9. To make the scene more realistic, choose Render > Environment and change the Environment Background color to light gray.

  10. Click the ActiveShade viewport to activate it.

  11. From the Main toolbar, choose Quick Render (Production).

  12. The scene renders line by line. When it is done, the skylight diffusely illuminates the scene from above. Faint shadows gather below each object (Figure 11.28).

    Figure 11.28Figure 11.28 The skylight diffusely illuminates the scene from above.

  13. Save as Practice04.max.

A sunlight system is a combination of a free directional light and a compass rose that sets the orientation of the system. Ray-traced shadows are on by default.

To create a sunlight system:

  1. Open Practice.max.

  2. In the Create panel, open the Systems sub-panel.

  3. In the Object Type rollout, click Sunlight. In sunlight system rollout, the time is set to the time on your computer, and the location is set to San Francisco, CA (Figure 11.29).

  4. Figure 11.29Figure 11.29 The sunlight system uses the time and date on your computer to position the light.

  5. In the Top viewport, click and drag to create a compass rose of any size.

  6. Move the cursor up or down to set the orbital distance of the sun. Then click to create the light (Figure 11.30).

  7. Figure 11.30Figure 11.30 The compass sets the direction; the light illuminates the scene.

  8. In the Sunlight System rollout, set the time, date, and time zone for the light. You can also set the latitude and longitude, or pick a location by clicking Get Location (Figure 11.31).

  9. Figure 11.31Figure 11.31 Get a new location from the list or click on a map of the world.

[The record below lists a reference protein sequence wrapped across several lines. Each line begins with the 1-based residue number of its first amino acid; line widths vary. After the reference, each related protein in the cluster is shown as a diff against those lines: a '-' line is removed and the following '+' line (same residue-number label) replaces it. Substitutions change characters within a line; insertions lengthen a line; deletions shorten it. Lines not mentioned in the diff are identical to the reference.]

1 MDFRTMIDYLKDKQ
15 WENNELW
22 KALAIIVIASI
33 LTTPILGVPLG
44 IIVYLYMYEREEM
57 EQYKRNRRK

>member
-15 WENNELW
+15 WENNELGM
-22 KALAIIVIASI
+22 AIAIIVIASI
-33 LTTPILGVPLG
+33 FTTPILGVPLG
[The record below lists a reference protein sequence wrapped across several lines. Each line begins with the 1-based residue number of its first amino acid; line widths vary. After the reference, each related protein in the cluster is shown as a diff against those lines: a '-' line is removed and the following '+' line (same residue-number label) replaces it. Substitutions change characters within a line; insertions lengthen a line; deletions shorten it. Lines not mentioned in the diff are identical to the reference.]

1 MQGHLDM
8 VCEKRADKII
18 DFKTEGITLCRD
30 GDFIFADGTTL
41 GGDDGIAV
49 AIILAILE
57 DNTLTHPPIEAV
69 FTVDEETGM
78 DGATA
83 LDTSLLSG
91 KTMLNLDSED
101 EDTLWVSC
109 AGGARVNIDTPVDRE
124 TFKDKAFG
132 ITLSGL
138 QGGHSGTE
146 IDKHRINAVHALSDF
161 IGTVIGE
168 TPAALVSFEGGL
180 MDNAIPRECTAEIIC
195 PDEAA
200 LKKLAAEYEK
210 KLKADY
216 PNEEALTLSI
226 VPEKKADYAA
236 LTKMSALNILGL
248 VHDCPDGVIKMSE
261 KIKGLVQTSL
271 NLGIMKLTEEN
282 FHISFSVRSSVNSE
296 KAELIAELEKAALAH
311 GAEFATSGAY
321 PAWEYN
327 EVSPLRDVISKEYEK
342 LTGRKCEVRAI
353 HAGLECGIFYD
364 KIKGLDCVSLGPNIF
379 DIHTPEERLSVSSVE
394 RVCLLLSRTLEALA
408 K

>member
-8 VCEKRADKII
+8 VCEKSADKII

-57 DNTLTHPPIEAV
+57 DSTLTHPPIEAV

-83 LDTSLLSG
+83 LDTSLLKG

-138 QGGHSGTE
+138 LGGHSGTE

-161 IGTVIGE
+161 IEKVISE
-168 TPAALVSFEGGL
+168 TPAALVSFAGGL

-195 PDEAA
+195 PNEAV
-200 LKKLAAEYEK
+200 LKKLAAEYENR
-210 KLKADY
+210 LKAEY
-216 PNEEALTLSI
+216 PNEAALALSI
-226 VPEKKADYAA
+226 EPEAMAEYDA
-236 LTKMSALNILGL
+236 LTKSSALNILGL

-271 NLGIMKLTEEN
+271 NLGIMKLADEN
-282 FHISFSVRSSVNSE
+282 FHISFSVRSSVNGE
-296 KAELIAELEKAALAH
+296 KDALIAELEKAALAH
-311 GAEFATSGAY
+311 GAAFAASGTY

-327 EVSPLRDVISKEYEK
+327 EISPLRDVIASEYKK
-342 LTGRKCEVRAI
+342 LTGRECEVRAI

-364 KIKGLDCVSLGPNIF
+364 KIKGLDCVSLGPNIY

10. Open the Directional Parameters rollout in the Modify panel, and uncheck Overshoot. Then increase the Hotspot until the cone of illumination encompasses the entire scene, so that shadows will appear throughout.

  11. Click the ActiveShade viewport. Then click Quick Render (Production).

  12. Sunlight floods the scene. The ray- traced shadows are crisp and precise (Figure 11.32).

    Figure 11.32Figure 11.32 Sunlight renders with sharp-edged ray traced shadows by default.

  13. Save as Practice05.max.


After creating a sunlight system, you change its settings in the Motion panel.

A daylight system combines sunlight and skylight into one integrated system.

To create a daylight system:

  1. Open Practice.max.

  2. In the Create panel, open the Systems sub-panel.

  3. In the Object Type rollout, click Daylight. The Daylight System rollout that appears looks just like a Sunlight System rollout.

  4. In the Top viewport, click and drag to create a compass rose. Then move the cursor up or down and click to set the orbital distance of the daylight assembly head (Figure 11.33).

  5. Figure 11.33Figure 11.33 The compass orients the daylight assembly head to the location.

  6. In the Daylight System rollout, set the time, date, and time zone for the light. You can also set the latitude and longitude, or pick a location by clicking Get Location.

  7. This positions the sun in the sky.

  8. At the bottom of the rollout, set the brightness of the sky. Choose from Clear, Partly Cloudy, or Cloudy.

  9. Choose Rendering > Advanced Lighting, or press 9 on your keyboard.

  10. In the Advanced Lighting dialog box, choose Light Tracer.

  11. Choose Rendering > Environment. In the Environment dialog box, match the Background color to the amount of cloud cover that you set for the sky.

  12. In the Exposure Control rollout, choose Automatic Exposure control from the drop-down menu. Then Activate the ActiveShade viewport, and click Render Preview (Figure 11.34).

  13. Figure 11.34Figure 11.34 You adjust exposure in the Environment dialog box.

  14. Adjust the exposure as needed. Then click Quick Render (Production).

  15. Sunlight and daylight illuminate the scene (Figure 11.35).

    Figure 11.35Figure 11.35 The final scene is illuminated with both sunlight and skylight.

  16. Save as Practice06.max.